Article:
Biography: Johnston is the clinical and residency director at Georgia Eye Partners in Atlanta.
June 05, 2019
3 min read

BLOG: A healthy ocular surface is required for surgery

Biography: Johnston is the clinical and residency director at Georgia Eye Partners in Atlanta.
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Cataract surgery patients have come to expect what can be considered life-changing refractive outcomes.

When patients have ocular surface disease (OSD), however, treatment to improve and ultimately optimize corneal health is required before the procedure can take place. Postoperatively, untreated OSD can cause poor visual quality, fluctuating vision and ocular discomfort, ultimately undermining the surgery and leaving the patient unhappy.

It is in the best interest of patients to delay cataract surgery until the ocular surface has been optimized. Although they will be initially disappointed, patients will appreciate the wait once educated to understand the key role corneal health plays in the accuracy of the preoperative measurements.

Make it as easy as 1-2-3

There are three keys to simplifying one's approach to identifying OSD and targeting treatments to the appropriate components of this multifactorial disease: osmolarity, inflammation and meibomian gland function. Point-of-care diagnostic tests addressing these dry eye hallmarks can be implemented by the work-up technician and used to pinpoint the diagnosis, educate patients and facilitate a therapeutic strategy.

Tear film. Tear hyperosmolarity is considered to be the core mechanism of dry eye, triggering a cascade of signaling events in surface epithelial cells. Even the mildest abnormality can equate to significant discomfort and visual symptoms. The TearLab Osmolarity System provides an objective measure of osmolarity using a small 50-mL sample of tears. A cut-off of 308 mOsm/L or an intereye difference greater than 8 mOsm/L is a highly sensitive measure (Craig et al.; Lemp et al.; Sambursky, Davitt et al.).

Inflammation. The stressed epithelial cells can produce matrix metalloproteinases (MMP)-9. These proteolytic enzymes destabilize the tear film by breaking down tight junctions and facilitating inflammatory cell migration. MMP-9 is elevated in the tears of patients with dry eye disease, and the levels have been shown to correlate with examination findings in terms of disease severity (Lemp et al.; Sambursky, Davitt et al.; Sullivan et al.; Potvin et al.; Sambursky and O’Brien). InflammaDry (Quidel) is a highly accurate test that recognizes elevated levels of MMP-9 in tear fluid samples taken from the palpebral conjunctiva. The normal range of MMP-9 levels in human tears is 3 ng/mL to 41 ng/mL (Sambursky and O’Brien).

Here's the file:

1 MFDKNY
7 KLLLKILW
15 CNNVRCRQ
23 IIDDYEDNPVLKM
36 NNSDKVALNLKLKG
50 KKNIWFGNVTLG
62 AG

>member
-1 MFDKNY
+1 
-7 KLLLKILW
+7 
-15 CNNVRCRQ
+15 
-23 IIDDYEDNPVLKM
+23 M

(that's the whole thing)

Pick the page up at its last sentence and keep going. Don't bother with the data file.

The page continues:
Meibomian glands. Meibomian gland dysfunction is present in 86% of patients, making meibography an indispensable part of identifying disease and targeting treatment (Craig et al., Lemp et al., Nichols et al.). With a noninvasive device like the LipiScan (Johnson & Johnson Vision), practitioners can see atrophy and gland dropout. These images, along with results from the other point-of-care tests, make for powerful tools when it comes to getting patients on board with the next steps for their treatment.


First line of attack

To restore tear film homeostasis, the Tear Film & Ocular Surface Society Dry Eye Workshop II lists therapy options organized in a stepwise fashion (Craig et al.). For example, the OSD patients with elevated MMP-9 indicating inflammation will likely require prescription therapy, and topical antibiotic or antibiotic-steroid combinations can be considered if there is anterior blepharitis, along with lid hygiene products that include hypochlorous acid.

A majority of dry eye disease patients have meibomian gland dysfunction (Nichols et al.), necessitating lid disease treatments along with physical heating and expression of the meibomian glands. LipiFlow (Johnson & Johnson Vision) applies localized heat to the meibomian glands to improve meibum mobility during a bilateral, 12-minute, in-office procedure.

Two new device-based meibomian gland dysfunction treatments that also use the application of heat are Alcon's iLux system and TearCare from Sight Science.

Don’t forget the questionnaires

Physicians should implement questionnaires such as Standardized Patient Evaluation of Eye Dryness or the Ocular Surface Disease Index to capture subjective information about patients’ dry eye disease and the condition’s overall impact on their daily life. Patients who score at an established threshold can then automatically receive point-of-care tests.

An aggressive, strategic and straightforward approach to OSD treatment for presurgical patients will ensure they cross the finish line boasting about their visual results – even if they have a slight delay along the way!


Blackie CA, et al. Cornea. 2009;doi:10.1097/ICO.0b013e318191b870.

Craig JP, et al. Ocul Surf. 2017;doi:10.1016/j.jtos.2017.08.003.

Lemp M, et al. Am J Ophthalmol. 2011;doi:10.1016/j.ajo.2010.10.032.

Nichols KK, et al. Invest Ophthalmol Vis Sci. 2011;doi:10.1167/iovs.10-6997a.

Potvin R, et al. Clin Ophthalmol. 2015;doi:10.2147/OPTH.S95242.

Sambursky R, Davitt W, et al. Cornea. 2014;doi:10.1097/ICO.0000000000000175.

Sambursky R, O’Brien TP. Curr Opin Ophthalmol. 2011;doi:10.1097/ICU.0b013e32834787bb.

Schiffman RM, et al. Arch Ophthalmol. 2000;118(5):615-621.

Sullivan B, et al. Invest Ophthalmol Vis Sci. 2010;doi:10.1167/iovs.10-5390.